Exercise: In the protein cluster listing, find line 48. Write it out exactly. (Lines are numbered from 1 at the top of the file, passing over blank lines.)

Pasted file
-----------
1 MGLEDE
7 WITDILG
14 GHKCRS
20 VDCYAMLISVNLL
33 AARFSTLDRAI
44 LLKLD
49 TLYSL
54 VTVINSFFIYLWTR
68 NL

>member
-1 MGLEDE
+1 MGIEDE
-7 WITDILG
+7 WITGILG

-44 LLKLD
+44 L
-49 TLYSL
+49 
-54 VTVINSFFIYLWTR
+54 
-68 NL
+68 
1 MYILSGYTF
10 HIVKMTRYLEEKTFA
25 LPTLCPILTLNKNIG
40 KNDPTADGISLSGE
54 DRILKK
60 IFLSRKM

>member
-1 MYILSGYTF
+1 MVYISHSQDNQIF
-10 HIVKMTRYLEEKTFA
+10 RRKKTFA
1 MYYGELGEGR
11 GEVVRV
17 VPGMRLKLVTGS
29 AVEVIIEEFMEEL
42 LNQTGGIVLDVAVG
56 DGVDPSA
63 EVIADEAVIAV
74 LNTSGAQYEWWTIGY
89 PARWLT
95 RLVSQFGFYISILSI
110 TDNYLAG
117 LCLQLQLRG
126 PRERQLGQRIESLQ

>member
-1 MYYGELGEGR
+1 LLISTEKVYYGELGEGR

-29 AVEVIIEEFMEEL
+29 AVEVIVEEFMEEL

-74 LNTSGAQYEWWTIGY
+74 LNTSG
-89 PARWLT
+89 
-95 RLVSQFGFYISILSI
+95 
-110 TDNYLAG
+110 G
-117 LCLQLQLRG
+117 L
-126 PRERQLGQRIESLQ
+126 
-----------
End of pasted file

-1 MYYGELGEGR